Why did Jesus die? The answer seems to be obvious: Jesus came to save us from our sins, to save our souls, because He loves us so much. This is what we are told, and this is what we tell others. Getting people saved becomes many people’s first priority as Christians. But is this the only reason why Jesus came to die?
Around the world, many people believe that Jesus founded Christianity 2000 years ago, like Buddha with Buddhism or Muhammad with Islam. He is considered just a man who was enlightened to find another way to God.
I remembered when people first tried to share Jesus with me and I answered them, “I am Buddhist and you are Christian. All religions are the same, teaching people to do good things so that you can go to heaven.” My narrow view of Jesus and Christianity came from what my culture told me and from what I had heard and seen communicated by Christians. By the grace of God, He changed my life when I encountered Him personally and understood who He really is and why He came.
His death on the cross is only one part of the whole story. The story starts with the creation of the universe and finishes at the city of God, from Genesis to Revelation.
If we look at the world, when God first created it, everything is perfect and in harmony with God and with each other. At the end of each day of creation, He said, “It is good.” On the sixth day, when He created man and woman, He said, “It is very good.” God walked in the Garden of Eden and talked to Adam. Their relationship was perfect. Adam wrote a poem when he first saw Eve, when they both were naked and not ashamed. Their relationship was perfect. God gave mankind dominion over his creation. Adam’s first job was to work, keep the garden and name the animals. The garden was abundantly fruitful and the animals all lived at peace. Their relationship was perfect.
But when man sinned against God, these three relationships were broken. Adam and Eve were afraid of God and were thrown out of the garden. There was lots of finger pointing: Adam blamed Eve and God, Eve blamed the serpent for what had happened. The ground was cursed because of their sin, work became harder. All of creation was dying spiritually and physically.
Praise God that the story didn’t end there. God has a desire to restore what was broken. He raised up Abram and blessed him so that he would be a blessing. To Abram, He said, “And in you all the families of the earth shall be blessed.” God’s plan is to bless the whole world. He also raised up Moses and gave him the law to guide His people how to live in order to restore the three broken relationships—our relationship with God (Ex 20:2-11), our relationship with each other (Ex 20:12-17; Ex 23:1-9), and our relationship with creation (Ex 23:10-12). God doesn’t just care about spiritual things. He cares about all aspects of our life.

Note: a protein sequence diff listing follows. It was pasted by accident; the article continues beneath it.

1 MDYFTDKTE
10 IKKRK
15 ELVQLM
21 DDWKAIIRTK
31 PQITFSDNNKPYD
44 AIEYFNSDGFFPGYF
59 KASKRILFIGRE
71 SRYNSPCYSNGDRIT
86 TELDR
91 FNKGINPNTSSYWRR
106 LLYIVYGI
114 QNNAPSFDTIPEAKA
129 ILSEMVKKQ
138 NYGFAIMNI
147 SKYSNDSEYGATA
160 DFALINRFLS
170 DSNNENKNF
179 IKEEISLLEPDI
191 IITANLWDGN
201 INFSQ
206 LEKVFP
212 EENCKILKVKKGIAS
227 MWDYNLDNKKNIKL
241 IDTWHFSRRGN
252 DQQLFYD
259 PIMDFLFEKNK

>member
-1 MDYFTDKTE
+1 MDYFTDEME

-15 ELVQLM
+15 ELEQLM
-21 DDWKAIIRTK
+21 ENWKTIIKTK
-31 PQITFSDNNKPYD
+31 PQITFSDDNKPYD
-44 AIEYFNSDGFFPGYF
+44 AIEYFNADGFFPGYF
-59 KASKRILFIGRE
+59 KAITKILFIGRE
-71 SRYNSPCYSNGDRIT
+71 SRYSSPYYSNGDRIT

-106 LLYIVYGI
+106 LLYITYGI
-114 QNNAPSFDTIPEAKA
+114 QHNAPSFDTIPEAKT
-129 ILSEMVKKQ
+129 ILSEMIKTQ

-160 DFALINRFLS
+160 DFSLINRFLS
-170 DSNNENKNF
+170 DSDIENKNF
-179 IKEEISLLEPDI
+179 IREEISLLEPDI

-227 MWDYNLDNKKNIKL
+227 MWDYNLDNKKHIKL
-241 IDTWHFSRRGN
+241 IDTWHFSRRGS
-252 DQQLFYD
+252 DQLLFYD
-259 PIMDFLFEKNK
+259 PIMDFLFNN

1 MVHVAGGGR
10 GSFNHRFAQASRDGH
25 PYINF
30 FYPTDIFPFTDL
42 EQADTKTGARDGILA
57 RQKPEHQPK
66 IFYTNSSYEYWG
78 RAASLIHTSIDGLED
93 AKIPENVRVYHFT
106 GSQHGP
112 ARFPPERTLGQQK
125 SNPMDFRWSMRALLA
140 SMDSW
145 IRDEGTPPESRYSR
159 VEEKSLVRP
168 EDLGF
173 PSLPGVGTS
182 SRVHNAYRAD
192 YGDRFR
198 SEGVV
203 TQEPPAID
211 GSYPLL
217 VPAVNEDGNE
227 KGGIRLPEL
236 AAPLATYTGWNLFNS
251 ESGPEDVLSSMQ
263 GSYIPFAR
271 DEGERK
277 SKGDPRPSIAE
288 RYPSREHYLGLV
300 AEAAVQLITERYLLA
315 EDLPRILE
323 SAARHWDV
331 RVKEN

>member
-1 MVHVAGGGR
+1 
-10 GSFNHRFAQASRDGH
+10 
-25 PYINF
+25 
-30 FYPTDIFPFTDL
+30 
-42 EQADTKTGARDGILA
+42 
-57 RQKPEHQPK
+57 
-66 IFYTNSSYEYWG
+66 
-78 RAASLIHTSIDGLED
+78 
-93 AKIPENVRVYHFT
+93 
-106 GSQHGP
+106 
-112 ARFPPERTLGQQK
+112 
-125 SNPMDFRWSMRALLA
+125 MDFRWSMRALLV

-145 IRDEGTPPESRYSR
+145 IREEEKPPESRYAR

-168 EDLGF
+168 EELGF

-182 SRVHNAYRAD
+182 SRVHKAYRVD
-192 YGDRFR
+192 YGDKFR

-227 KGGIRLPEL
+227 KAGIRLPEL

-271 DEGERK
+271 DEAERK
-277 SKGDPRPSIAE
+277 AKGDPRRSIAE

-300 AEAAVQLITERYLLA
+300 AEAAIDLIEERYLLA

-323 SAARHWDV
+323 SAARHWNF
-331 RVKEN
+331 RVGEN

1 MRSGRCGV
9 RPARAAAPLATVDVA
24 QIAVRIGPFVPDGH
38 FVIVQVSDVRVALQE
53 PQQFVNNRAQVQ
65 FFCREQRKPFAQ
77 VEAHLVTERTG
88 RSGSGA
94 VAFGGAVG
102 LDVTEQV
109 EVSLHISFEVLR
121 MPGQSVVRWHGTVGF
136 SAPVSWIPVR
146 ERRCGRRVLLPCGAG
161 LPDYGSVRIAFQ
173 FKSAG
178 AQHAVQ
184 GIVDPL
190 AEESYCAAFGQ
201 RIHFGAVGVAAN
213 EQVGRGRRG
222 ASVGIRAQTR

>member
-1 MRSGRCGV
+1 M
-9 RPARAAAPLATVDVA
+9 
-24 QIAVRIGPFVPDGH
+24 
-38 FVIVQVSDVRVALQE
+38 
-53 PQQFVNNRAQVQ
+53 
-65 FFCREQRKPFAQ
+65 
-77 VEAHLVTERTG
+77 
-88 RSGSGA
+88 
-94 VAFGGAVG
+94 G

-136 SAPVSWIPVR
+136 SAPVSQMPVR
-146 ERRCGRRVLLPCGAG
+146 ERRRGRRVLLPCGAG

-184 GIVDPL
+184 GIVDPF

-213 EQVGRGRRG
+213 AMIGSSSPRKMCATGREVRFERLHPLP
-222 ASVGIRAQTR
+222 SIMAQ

The next part is not only the most wonderful part of the story, but also the most important part. In most religions, people are required to sacrifice in order to please the gods. Christianity turns that upside down—God so loved mankind that He sent His Son to die for us.
Remember the question we asked, ‘Why did Jesus die?’ The answer is, “For in Him (Jesus) all the fullness of God was pleased to dwell, and through Him to reconcile to Himself all things, whether on earth or in heaven, making peace by the blood of His cross.” (Colossians 1:19-20) Jesus came to reconcile everything that was broken in the fall. Of course, the three relationships will not be finally perfect until the end of the story when Jesus returns, but He left us with the great commission. While we are waiting for the return, we are called to go and make disciples of all nations. It means helping the nations follow God’s intentions in all the areas that He has come to reconcile. There are two parts in this commission—one is to baptize in the name of the Father and of the Son and of the Holy Spirit and the other is to teach others to observe all that Jesus has commanded. We long to see people reconcile their relationship with God, and this will lead to reconciliation with one another and with the rest of God’s creation.
We are still waiting for the end of this story when God will make all things new—new heaven, new earth, and a new level of relationships. “He (God) will dwell with them, and they will be His people and God Himself will be with them as their God. He will wipe away every tear, no more death, no more mourning nor crying nor pain.” (Revelation 21:1-7). This will be a glorious day! We don’t know the time, but it’s surely coming.
I understand why Jesus died in light of the whole story—the wonderful story from beginning to end. God created a perfect world. Man sinned against God and damaged everything. God loved us so much that He sent His Son to die to reconcile all those broken relationships. Jesus will one day come again and make all things new. This has impacted and changed the ways I relate to God, to other people and to the rest of His creation. We all should ask the questions: Do we love and worship God as He deserves? Do we really love our neighbors as ourselves? Do we steward the creation that God entrusted to us?
I am excited to live my life for His glory in every area despite all the challenges that I might face, because I know that I am part of God’s grand plan and because He said, “I am with you always, to the end of the age.” (Matthew 28:20).